Trailer of Steinbeck’s East Of Eden
“I remember my childhood names for grasses and secret flowers. I remember where a toad may live and what time the birds awaken in the summer — and what trees and seasons smelled like — how people looked and walked and smelled even. The memory of odors is very rich.” John Steinbeck from East of Eden
Steinbeck is well known for his work Grapes of Wrath, but East of Eden is an incredibly powerful work, which many of you may know more from the film with James Dean that the novel itself. The clip of the movie above, is great because it is of such an era where both the music and the fonts across the screen portray the the film in a very time specific dramatic way. The trailer itself is relying on our senses to make us believe something is a particular way.
Trailing the Senses
Some of you may be familiar with the TV show Breaking Bad that finished it’s final season earlier in 2014. It was anything but a light show. It focused on Walter White (played by Bryan Cranston), a science teacher who starts cooking crack cocaine initially to pay for his medical bills. But his family’s life deteriorates as Walt becomes more and more involved in the violent life of hardcore drug manufacture. Hardly light fare, or full of fields of green, childhood memories.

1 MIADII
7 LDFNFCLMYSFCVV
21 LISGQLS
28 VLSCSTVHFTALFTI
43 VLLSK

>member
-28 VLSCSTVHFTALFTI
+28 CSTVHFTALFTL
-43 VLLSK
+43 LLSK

So back to our title: Can we compare John Steinbeck’s East of Eden to Breaking Bad? They are both about families, and failures within those families; fathers failing their sons. But that’s not what drew me to look at the two together. What brought me to the comparison of the two films were the two trailers I’ve put in this post, and how we as the audience are manipulated by what we see and hear. Through our senses we draw conclusions.
Here’s another video where the accompanying music completely changes the conclusions we draw about what we see. This trailer is a spoof of Breaking Bad as the serious, violent show it actually is.
Try Breaking Bad as a sitcom
I was stunned by how my perceptions could be manipulated by what I heard – the accompanying laugh track, and happy comedy music intro soundtrack.
The Senses Made Me Do it
As the audience you are drawn in by what writers, and film makers, want you to hear and see. Just as Steinbeck drew on the senses he remembered from his childhood, in this spoof trailer of Breaking Bad, we are seduced by our associations and memories induced by our senses to look at something in a completely new way.
My conclusion is that the works may both have their similarities in terms of family dynamics being integral to the plot, but aside from the trailers, I think that’s where there comparison ends. I touch more on using the senses in writing in my post Savouring Taste Treats: Using the Senses in Writing
What is the strongest sense for you? What memories are the most easily sparked and by which sense?
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